Former Ambassador Says Pompeo's Closeness to Trump Led Him to 'Give Up the Integrity' a Secretary of State Needs

Former U.S. Ambassador James Melville questioned Secretary of State Mike Pompeo's "integrity," slamming him for being loyal to President Donald Trump over the national security interests of the country.

Melville previously served as the top U.S. diplomat to Estonia but resigned last year in protest of Trump's statements criticizing the European Union and NATO. He strongly criticized Pompeo's leadership on Wednesday in an interview with CNN. Although Melville pointed out that many diplomats initially welcomed Pompeo's appointment as secretary of state, he said that positive sentiment was misguided.

"It's very clear that Mr. Pompeo's need to be close to President Trump and support him in every way has caused him to give up the integrity that I think is an essential element to being a successful leader," the former diplomat said. Melville asserted that Pompeo has manipulated "everything that is said in ways that will flatter the president," which he argued was "antithetical to the best national security interests of the United States."

"That is the fundamental function of the State Department and the Foreign Service—is a national security institution," he pointed out. "This is the most serious business.… Everything is at stake in—regarding our reputation, our effectiveness, our power, our influence, what we can get done in the world.… Integrity is essential to being successful."

"I'm afraid that Secretary Pompeo has abrogated any claim that he has to be a leader of integrity," Melville stated. Asked to describe the secretary of state's behavior, Melville responded: "craven."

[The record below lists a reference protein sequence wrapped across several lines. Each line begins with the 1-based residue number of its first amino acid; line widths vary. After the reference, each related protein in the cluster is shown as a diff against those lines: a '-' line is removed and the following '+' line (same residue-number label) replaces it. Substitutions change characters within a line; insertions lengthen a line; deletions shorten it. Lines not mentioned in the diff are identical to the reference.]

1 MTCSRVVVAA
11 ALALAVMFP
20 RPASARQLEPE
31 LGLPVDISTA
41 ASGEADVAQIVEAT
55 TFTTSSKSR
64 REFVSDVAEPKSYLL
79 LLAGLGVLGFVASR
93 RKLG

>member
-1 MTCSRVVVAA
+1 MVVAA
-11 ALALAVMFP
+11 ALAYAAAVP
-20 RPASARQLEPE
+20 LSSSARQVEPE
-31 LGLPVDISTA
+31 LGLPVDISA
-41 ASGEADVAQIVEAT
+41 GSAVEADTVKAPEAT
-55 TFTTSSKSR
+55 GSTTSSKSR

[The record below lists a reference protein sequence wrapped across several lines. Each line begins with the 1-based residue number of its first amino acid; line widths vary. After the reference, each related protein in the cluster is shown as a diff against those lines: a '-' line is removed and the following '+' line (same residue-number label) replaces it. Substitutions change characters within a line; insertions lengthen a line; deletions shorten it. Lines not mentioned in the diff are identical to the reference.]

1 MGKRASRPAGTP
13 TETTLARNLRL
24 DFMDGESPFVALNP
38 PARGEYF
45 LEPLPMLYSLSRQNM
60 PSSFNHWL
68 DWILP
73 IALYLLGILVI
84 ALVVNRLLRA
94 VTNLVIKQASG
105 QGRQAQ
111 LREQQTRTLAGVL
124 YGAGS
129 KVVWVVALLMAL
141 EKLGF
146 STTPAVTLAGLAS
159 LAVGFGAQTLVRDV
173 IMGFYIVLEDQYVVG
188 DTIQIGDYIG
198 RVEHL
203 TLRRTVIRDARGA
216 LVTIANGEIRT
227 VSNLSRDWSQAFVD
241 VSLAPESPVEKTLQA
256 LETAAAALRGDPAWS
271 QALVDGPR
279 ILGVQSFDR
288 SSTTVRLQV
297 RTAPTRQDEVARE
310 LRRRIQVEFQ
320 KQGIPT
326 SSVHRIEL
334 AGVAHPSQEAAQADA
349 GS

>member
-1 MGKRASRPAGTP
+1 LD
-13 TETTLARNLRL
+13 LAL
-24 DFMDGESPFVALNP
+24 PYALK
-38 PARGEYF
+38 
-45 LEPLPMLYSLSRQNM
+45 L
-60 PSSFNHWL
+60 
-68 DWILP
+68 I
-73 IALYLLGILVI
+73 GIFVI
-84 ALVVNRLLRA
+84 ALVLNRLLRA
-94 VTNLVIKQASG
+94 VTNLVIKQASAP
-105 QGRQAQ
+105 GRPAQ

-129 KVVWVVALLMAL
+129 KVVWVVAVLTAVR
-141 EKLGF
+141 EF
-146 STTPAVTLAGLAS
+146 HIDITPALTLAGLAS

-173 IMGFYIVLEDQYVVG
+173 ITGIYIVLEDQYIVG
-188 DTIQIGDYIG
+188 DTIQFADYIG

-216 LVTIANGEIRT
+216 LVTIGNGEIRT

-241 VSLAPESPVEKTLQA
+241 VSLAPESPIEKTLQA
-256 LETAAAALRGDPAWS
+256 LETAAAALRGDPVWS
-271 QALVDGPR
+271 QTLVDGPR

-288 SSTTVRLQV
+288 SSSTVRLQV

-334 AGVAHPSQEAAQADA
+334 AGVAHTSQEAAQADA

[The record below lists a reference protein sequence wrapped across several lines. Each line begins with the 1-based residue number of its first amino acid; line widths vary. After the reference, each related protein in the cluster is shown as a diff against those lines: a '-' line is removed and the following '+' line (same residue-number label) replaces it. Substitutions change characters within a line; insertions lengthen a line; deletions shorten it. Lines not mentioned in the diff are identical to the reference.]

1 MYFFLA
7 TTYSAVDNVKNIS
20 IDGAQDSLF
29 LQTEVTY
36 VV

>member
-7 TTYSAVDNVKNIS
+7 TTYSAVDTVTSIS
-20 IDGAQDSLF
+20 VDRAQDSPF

As Trump faces an impeachment inquiry, Pompeo has continued to defend the president. He has been cited by multiple witnesses testifying in the probe, appearing to reveal that he was intimately involved in the Ukraine scandal. The secretary of state confirmed publicly last month that he was on the July 25 call between Trump and Ukraine's President Volodymyr Zelensky.

Despite the White House's stated position that it will not cooperate with the impeachment investigation, a parade of State Department officials, diplomats and national security experts have voluntarily testified before congressional committees involved with the probe. Their depositions have undermined Trump's and Republican's defenses against mounting criticism, confirming that their was clearly a campaign to pressure Ukrainian leaders to investigate the president's political rivals. Additionally, they have confirmed the existence of a quid quo pro, alleging that Trump temporarily withheld nearly $400 million in military aid to Ukraine, which was approved with significant bipartisan congressional support, in order to pressure the country to open the desired probes.

Trump and Pompeo
President Donald Trump listens to Secretary of State Mike Pompeo during a Cabinet meeting in the White House on October 21. As Trump faces an impeachment inquiry, Pompeo has continued to defend the president. Getty/Alex Wong

When Melville resigned last summer, he asserted that he felt it was his duty to do so as he could not support the president's foreign policy toward European allies.

"Having served under six presidents and 11 secretaries of state, I never really thought it would reach that point for me," he wrote in a private message that was obtained and published by Foreign Policy at the time.

"For the President to say the EU was 'set up to take advantage of the United States, to attack our piggy bank,' or that 'NATO is as bad as NAFTA' is not only factually wrong, but proves to me that it's time to go," he explained.

Former Ambassador Says Pompeo's Closeness to Trump Led Him to 'Give Up the Integrity' a Secretary of State Needs | U.S.